For patients who might be concerned, Canadian Blood Services’ Cord Blood Bank continues to follow all standards and regulations as per usual, and we are working within the latest recommendations from the World Marrow Donor Association (WMDA) — an international network of registries and cord blood banks that share a global database where all potential donors and cord blood units are listed. We will continue to help patients get the stem cells they need. 

Is it safe to go to a collection hospital for my physical examination and to donate stem cells during the COVID-19 pandemic?

As the organization responsible for the national stem cell registry and cord blood bank outside Quebec, we are determined to keep our promise to help every patient, match every need and serve every Canadian. To do that we require the ongoing generosity and commitment of donors. Patients depend on these lifesaving donations. At the same time, we want to ensure the safety of our donors, employees and volunteers.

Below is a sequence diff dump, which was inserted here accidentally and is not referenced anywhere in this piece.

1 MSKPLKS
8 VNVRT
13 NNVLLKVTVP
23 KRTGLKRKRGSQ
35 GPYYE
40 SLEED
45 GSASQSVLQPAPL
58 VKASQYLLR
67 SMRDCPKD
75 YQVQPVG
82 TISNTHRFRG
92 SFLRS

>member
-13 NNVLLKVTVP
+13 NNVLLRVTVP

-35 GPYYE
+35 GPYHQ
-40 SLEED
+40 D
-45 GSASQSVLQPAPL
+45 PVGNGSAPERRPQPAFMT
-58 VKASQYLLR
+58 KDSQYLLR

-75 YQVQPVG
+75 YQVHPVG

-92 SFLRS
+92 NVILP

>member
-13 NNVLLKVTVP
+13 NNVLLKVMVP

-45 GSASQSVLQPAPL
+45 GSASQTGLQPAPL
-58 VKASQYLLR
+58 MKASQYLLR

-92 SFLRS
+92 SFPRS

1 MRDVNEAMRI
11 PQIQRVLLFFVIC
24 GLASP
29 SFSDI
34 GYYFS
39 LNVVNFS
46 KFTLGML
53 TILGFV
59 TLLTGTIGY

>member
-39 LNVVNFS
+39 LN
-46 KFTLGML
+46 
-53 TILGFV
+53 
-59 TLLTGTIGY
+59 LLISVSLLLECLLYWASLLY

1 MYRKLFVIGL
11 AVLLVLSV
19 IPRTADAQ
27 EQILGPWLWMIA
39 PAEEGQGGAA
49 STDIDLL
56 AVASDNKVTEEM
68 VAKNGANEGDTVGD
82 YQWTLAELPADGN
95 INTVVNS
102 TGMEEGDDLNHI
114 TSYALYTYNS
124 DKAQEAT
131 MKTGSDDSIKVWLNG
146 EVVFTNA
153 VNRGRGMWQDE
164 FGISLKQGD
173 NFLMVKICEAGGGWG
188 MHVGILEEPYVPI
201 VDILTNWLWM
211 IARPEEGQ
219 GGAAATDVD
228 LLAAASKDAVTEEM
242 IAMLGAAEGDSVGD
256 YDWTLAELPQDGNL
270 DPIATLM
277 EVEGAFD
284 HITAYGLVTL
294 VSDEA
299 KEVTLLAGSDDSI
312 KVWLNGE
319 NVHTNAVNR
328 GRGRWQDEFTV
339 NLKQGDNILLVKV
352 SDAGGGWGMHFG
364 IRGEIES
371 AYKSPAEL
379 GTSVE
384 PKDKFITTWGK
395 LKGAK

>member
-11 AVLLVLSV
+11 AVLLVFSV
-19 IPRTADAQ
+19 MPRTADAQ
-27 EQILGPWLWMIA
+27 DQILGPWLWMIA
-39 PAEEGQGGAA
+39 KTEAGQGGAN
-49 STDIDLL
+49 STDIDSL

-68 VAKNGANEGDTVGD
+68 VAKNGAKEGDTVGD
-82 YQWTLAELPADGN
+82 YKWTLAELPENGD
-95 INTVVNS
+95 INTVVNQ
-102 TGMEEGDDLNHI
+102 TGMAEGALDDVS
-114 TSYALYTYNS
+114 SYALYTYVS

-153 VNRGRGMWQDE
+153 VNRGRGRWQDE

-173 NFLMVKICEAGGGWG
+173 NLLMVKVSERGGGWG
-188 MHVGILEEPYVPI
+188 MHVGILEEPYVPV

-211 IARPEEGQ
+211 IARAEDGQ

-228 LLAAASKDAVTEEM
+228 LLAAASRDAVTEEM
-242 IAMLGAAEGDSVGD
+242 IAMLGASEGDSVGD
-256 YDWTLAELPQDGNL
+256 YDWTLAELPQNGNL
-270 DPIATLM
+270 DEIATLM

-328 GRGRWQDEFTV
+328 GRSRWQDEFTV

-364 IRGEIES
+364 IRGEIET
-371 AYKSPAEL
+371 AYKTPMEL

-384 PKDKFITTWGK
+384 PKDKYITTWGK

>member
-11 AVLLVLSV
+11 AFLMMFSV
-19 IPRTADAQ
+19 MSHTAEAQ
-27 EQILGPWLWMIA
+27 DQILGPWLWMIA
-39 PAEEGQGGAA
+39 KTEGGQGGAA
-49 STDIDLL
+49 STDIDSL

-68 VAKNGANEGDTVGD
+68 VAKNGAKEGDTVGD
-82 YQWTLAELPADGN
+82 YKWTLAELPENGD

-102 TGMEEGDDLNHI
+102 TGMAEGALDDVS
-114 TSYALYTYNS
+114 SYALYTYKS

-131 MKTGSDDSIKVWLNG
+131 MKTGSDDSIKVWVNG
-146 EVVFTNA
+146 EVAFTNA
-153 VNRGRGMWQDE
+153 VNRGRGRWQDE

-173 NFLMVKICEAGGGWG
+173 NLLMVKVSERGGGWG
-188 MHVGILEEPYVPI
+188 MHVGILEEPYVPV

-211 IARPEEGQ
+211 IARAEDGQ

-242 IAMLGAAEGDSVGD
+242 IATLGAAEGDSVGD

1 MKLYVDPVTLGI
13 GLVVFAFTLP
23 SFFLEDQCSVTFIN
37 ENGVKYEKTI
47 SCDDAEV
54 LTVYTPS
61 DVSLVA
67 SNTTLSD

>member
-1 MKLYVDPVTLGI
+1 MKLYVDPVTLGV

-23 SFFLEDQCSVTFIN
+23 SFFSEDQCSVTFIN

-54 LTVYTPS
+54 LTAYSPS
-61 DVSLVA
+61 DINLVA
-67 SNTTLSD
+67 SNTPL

Canadian Blood Services is working closely with collection hospitals as well as with provincial/territorial partners, the Public Health Agency of Canada, Health Canada, Héma-Quebec, international blood agencies and the World Health Organization to prepare for and address the COVID-19 situation. 

As of yet, there has been no risk with donating stem cells at our collection hospitals during the COVID-19 pandemic. Donating stem cells in Canada continues to be safe. We are always committed to ensuring you have a safe, efficient and rewarding donor experience. All prospective donors are carefully screened for any symptoms of illness, including very mild ones. 

What if I change my mind about donating stem cells?

You are free to decline to donate at any point in the process. Your decision will be confidential.